• Before HC, it was submitted that the order u/s 269 UD did not contain any finding that the consideration for the transaction was undervalued by the parties in order to evade taxes, which is the mischief sought to be prevented.
  • It was necessary for the authority to come to the conclusion that there is an attempt to or in fact an evasion of taxes before directing compulsory purchase.
  • The collaboration agreement involves an exchange of property as defined vide Section 118 of the Transfer of Property Act, 1882 as a mutual transfer of the ownership of one thing for the ownership of another.
  • The appellant referred to a decision of the Bombay High Court in Amarjit Thapar v. S.K. Laul & Ors. [2008] 298 ITR 336 where it was held that “The onus of establishing that undervaluation is with a view to evade tax is on the Revenue. No such finding is to be found in the impugned order. Hence, the order of the Appropriate Authority is invalid and void ab initio as there is no positive finding that there was an attempt to evade tax.”

Contention of Appropriate Authority/revenue:

  • The consideration for the transaction as in Form 37 –I u/s 269UD appears to be too low and appears to be understated by more than 15%, having regard to the sale instance of a land in Hanuman Nagar, an adjoining locality.

Held by the High Court:

  • Undoubtedly one of the objects of the provision is to prevent evasion of taxes by showing an undervaluation which is more than 15% of the true value of the property and which in turn carries an implication that some portion of the value is not shown in the agreement or the deed but passes by way of unaccounted money.
  • It is not possible to say that it must be alleged in the show cause notice or a finding must be rendered in the order that there is evasion of taxes as a sine qua non for its validity. Nor is it possible to hold that the onus of establishing undervaluation with a view to evade tax is on the revenue.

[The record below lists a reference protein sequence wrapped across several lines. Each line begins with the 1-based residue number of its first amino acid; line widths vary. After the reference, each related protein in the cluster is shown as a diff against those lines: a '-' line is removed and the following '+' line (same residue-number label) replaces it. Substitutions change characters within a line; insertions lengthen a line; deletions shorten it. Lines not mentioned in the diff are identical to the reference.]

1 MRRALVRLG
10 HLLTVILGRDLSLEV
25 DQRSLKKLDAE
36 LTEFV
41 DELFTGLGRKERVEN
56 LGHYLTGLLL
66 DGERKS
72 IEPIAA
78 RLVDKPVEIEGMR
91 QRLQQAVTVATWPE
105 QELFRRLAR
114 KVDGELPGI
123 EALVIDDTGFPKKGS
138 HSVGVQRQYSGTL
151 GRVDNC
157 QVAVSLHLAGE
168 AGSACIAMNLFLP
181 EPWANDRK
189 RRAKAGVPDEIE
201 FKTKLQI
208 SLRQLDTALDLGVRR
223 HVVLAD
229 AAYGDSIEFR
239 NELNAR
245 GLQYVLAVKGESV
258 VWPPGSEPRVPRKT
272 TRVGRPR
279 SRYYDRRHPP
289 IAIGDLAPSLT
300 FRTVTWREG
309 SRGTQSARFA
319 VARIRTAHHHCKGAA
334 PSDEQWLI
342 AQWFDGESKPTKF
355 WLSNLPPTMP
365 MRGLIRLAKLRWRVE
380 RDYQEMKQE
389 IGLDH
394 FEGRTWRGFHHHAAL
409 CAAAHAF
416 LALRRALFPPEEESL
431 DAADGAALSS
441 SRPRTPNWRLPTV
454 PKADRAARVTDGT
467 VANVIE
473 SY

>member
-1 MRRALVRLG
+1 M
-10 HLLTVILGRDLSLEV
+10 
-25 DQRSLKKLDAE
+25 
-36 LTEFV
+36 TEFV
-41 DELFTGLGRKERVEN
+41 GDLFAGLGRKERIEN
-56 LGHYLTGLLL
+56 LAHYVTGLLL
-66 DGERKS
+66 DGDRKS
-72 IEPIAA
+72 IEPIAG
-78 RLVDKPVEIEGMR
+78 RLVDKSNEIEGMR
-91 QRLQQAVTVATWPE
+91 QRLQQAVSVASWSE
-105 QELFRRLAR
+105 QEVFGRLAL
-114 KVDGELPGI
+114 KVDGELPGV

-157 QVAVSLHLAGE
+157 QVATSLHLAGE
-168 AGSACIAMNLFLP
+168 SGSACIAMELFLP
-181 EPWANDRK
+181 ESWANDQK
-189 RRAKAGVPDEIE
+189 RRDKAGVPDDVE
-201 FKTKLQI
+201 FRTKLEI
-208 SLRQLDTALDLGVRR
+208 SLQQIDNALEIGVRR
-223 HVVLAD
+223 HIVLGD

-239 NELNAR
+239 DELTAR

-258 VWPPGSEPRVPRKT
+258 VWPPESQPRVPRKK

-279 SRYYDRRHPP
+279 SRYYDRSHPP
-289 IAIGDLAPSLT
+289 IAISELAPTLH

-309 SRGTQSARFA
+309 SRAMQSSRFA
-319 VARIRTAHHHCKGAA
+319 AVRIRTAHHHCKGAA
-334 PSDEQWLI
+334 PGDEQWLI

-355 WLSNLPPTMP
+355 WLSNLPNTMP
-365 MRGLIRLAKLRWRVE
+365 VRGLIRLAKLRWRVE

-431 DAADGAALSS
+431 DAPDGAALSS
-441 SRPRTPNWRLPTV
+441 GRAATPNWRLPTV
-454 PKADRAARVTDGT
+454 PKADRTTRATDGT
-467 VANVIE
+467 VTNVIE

Held by Supreme Court:

  • The authorities have treated the consideration for subject land, which is an industrial plot, as understated by more than 15% on the basis of a sale instance of a land which is in a residential locality.
  • It is obvious that the area of the sale instance is of a much smaller plot i.e. 736 sq mtrs whereas the subject land which is said to have been undervalued is 2,024 sq mtrs.
  • It is well known that the price of a small residential plot would be more than a large industrial plot.
  • The show cause notice which has subsequently been confirmed is vitiated by a gross non-application of mind.
  • The authority fell into a gross and an obvious error while conducting this entire exercise of holding that the consideration for the subject property was understated in holding that Vidarbha Engineering has transferred property to the extent of 78% to Unitech.
  • In any case the appellants had never stated that the consideration for Rs. 1,00,40,000/- was in respect of the built up area but on the other hand had clearly stated that it was for transfer of the subject land. Thus, there was no evidence on record nor is any referred to in the order for coming to the conclusion that Vidarbha Engineering had transferred 78% of the built up area to Unitech and retained 22%. The order of appropriate authority thus suffers from a gross perversity.
  • The High Court has failed to render a finding on the relevance of comparable sale instances, particularly, why a sale instance in an adjoining locality has been considered to be valid instead of a sale instance in the same locality.
  • This Court observed in C.B. Gautam’s case (supra), as follows:

“As we have already pointed out the provisions of Chapter XX-C can be resorted to only where there is a significant undervaluation of property to the extent of 15 per cent or more in the agreement of sale, as evidenced by the apparent consideration being the lower than the fair market value by 15 per cent or more.”

  • In the result, this court find that the appeal deserves to be allowed and is hereby allowed. The impugned order dated 20.02.2004 passed by the High Court of Bombay at Nagpur is set aside. Consequently, order dated 29.07.1994 passed by the appropriate authority under Section 269UD (1) of the Act is also set aside.